Sal y Amor @ Daikanyama

Haven’t had Spanish food for a very long time, so I was thrilled when a friend suggested to have dinner at this underground restaurant called Sal y Amor in Daikanyama.

As we were exhausted from trying to walk off lunch at JG Tokyo that day, we got here very early, when the restaurant was still empty. However, all seats were filled as soon as clock struck 6pm! 

So we had some jamon and this gambas al ajillo. I’ve never had a gambas al ajillo that was actually BAD in Tokyo, so this one, despite not being the best, was decent too. If only the shrimps could be a tad fresher and sweeter though … :p    

We also had the tortilla de patatas which was flavourful with just the right level of egginess or I should say potato/egg ratio!   

The rabbit & chicken paella Valenciana was good, although when it comes to paellas I tend to prefer seafood…  Which is why I enjoyed this squid ink arroz negro even more!   

The star dish of the night for me though, was this Arroz Caldero, a typical dish from the Murcia region. This came piping hot in a pot and smelled lovely. I have not much to say about the actual shrimps but the briny perfection of this sauce made me want to eat the whole pot.  

Ahh so good.

Sal Y Amor

Address: Tokyo, Shibuya-ku, Daikanyamacho 12-19 B1F

Website: http://salyamor.com/

Ristorante Honda

It has almost been 10 years since we moved into the Gaienmae area and I have always known about Ristorante HONDA. For no reason at all, we never gave it a visit despite the fact that it is literally 2 minutes walk away from home. You know how when a place is so close that you feel like because you can go there anytime, you end up putting it off until you suddenly realize that 10 years has gone by and that life is actually very short?

BAM! So while I was taking a pre-lunch stroll one day I made a spur-of-the-moment decision to walk in, strongly compelled to finally try Ristorante Honda for the first time. Upon contemplating the idea that I can theoretically die anytime, I realized that it would be a shame if I left the world without ever tasting the food at this Michelin starred restaurant just steps away from home. *Unfortunately it was completely full even on a random tuesday so without further delay I made a reservation for the next available date, which was 2 days later!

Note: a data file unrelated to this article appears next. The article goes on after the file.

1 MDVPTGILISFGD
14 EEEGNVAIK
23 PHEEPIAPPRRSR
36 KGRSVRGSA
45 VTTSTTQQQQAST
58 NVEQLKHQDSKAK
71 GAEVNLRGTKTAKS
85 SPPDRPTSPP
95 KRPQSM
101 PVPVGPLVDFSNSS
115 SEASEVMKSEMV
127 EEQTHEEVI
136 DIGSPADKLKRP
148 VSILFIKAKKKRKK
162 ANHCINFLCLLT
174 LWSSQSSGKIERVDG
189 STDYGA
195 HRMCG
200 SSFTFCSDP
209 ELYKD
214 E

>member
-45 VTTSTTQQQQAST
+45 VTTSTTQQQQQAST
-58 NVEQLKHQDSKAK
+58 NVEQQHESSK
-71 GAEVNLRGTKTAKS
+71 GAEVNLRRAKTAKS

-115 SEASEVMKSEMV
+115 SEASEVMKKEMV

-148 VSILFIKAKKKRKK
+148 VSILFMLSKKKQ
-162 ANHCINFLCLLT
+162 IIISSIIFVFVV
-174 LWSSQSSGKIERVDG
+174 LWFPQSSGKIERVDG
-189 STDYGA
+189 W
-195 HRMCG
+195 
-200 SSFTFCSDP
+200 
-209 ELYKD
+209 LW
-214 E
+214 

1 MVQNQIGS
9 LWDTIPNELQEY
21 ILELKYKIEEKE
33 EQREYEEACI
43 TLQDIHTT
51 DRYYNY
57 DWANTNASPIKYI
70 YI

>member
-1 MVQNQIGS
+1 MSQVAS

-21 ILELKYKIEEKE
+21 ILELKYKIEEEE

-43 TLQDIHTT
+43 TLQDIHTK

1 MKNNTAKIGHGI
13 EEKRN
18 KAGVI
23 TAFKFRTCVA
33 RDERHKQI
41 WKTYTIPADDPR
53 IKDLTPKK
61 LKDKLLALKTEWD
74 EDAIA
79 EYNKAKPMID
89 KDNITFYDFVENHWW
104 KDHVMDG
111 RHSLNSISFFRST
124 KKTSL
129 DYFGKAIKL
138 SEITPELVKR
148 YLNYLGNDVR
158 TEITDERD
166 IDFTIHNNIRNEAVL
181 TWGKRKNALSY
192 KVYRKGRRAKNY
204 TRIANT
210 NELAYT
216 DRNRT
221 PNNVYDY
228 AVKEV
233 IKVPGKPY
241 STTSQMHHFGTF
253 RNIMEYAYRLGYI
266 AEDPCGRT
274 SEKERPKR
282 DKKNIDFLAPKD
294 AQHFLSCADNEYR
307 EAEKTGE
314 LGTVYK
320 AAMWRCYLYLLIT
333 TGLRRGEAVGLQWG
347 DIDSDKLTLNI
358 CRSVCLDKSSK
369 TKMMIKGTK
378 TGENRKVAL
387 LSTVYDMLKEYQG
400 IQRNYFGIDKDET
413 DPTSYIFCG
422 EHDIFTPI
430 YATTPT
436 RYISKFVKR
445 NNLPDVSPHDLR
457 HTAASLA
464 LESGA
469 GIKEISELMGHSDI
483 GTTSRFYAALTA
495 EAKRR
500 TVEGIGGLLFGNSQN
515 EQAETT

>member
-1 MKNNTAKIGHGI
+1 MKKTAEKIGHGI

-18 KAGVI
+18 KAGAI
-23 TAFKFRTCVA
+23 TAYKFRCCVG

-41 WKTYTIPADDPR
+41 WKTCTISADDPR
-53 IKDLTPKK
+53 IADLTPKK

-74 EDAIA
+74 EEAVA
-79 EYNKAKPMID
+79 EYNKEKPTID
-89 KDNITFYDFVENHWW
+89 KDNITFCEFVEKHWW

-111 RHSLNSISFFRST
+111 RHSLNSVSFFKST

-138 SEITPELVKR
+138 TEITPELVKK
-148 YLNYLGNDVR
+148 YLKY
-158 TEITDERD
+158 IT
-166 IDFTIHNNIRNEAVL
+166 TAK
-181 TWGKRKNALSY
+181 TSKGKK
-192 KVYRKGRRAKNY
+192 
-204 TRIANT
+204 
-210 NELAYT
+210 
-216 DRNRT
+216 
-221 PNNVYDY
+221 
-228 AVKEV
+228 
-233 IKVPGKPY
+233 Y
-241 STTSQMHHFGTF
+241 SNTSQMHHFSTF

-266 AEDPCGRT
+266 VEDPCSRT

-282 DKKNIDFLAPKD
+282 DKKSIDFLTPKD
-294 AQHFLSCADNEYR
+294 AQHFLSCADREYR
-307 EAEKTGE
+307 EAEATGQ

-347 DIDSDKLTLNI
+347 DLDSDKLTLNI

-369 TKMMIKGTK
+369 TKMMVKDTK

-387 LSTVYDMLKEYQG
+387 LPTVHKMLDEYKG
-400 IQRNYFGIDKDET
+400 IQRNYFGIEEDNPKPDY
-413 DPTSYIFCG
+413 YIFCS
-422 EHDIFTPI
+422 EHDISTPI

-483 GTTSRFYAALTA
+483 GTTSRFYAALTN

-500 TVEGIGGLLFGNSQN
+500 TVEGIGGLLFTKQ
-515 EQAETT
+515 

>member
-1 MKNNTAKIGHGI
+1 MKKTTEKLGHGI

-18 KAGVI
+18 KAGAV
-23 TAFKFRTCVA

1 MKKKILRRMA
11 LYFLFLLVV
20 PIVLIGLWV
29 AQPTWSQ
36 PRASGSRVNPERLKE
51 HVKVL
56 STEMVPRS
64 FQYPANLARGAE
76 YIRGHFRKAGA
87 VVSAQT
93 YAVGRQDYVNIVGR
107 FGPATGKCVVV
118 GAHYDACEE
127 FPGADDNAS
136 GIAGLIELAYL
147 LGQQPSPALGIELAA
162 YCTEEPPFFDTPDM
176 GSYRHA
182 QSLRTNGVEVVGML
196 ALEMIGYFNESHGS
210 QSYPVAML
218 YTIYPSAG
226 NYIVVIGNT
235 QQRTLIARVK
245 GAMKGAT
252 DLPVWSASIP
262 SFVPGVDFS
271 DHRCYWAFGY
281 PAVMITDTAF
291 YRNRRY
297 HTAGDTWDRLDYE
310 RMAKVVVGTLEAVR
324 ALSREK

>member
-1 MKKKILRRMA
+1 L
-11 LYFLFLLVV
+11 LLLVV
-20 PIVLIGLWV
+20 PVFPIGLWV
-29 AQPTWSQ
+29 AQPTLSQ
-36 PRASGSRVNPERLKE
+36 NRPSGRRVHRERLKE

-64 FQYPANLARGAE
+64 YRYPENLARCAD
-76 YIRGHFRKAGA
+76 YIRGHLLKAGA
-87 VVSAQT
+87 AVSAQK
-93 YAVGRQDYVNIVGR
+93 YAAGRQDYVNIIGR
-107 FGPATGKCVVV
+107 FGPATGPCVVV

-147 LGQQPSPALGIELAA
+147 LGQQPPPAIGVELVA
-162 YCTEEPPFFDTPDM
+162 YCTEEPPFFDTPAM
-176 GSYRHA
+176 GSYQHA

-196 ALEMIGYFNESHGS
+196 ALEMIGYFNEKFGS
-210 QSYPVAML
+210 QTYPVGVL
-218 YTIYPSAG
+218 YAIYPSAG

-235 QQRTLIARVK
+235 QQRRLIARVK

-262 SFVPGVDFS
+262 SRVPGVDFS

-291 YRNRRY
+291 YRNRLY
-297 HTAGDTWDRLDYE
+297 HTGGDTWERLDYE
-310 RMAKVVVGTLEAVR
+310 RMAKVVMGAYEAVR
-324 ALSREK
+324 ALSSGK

So finally I made it here and lunch began with grissini in different flavours + a nice blood orange cocktail 😀

20140608-130437-47077737.jpg

For appetizer, I had this beautiful carpaccio – chef Honda incorporates Japanese flavours into his Italian dishes; the sauce used in this dish for example had hints of ume (Japanese plum). A very refreshing way to whet the appetite 🙂 ! 20140608-130438-47078647.jpg

 

My mom had this duck dish which I tried a bit of. Intensely gamey and flavourful, I was hyped up for the other dishes to come!! 20140608-130439-47079420.jpg

Before our pastas arrived we were given this palate of homemade foccacia. Loved the rosemary, dried fruit and pine nuts combo!20140608-130439-47079833.jpg

I had the uni pasta that I’ve been seeing all over articles about Ristorante Honda. I think the photo explains itself – it was divine!! Choosing the uni pasta for part of the lunch course entails paying an extra 2500 yen but this was definitely worth it.

20140608-130440-47080984.jpg

My mom had the ika pasta which despite not incurring any extra charges, might have actually tasted even better than my uni pasta. I don’t know if it is just because the grass is always greener on the other side or whatever crap but I literally inhaled half her plate of pasta. I heard a girl from the next table try to order the same but by that time this pasta had already run out. She got a hotaru-ika pasta instead and … that looked EVEN BETTER! OMG. I decided that I will NEED to come back to get specifically that next time. lol.20140608-130440-47080692.jpg

For our secondo piatto mom had this juicy roast pork belly dish. This sauce was perfect for dipping some of the remaining bread I had.20140608-130441-47081564.jpg

And I had this panfried fish, juxtaposed to a giant clam 😀  Good stuff.

20140608-130442-47082017.jpg

20140608-130442-47082436.jpg

By this time I was quite full but there’s always room for dessert right? Specially after some camomile tea that clears my stomach in my imagination.

20140608-130443-47083958.jpg

My mom had this brulee mango ice bar. Literally a creamy mango ice cream bar with a crispy burnt caramlized later at the top like a creme brulee. This was yummilicious, and although it was creamy it wasn’t too rich combined with a bit of the tangy passionfruit sauce.20140608-130443-47083367.jpg

Aaand finally this was my eclair. I think I preferred the other dessert.20140608-130442-47082926.jpg

Overall outstanding cost-performance and I would definitely come back. I hate to say this but I seriously regret that I did not start coming here years ago. Time to make up for this 😀

Ristorante Honda 

Address: 2-12-35 Kita-Aoyama, Minato-ku, Tokyo

107-0061 東京都港区北青山2-12-35 小島ビル1F

Tel: 03-5414-3723

Website: www.ristorantehonda.jp 

Morikawa もりかわ @ Akasaka

Finally on my food blog again.
To start off, here is a post about a kaiseki dinner I recently had at Morikawa.

Chef Morikawa practiced at the famous Kyo-Aji when he was younger and established this  kaiseki-ya of his own 15 years ago.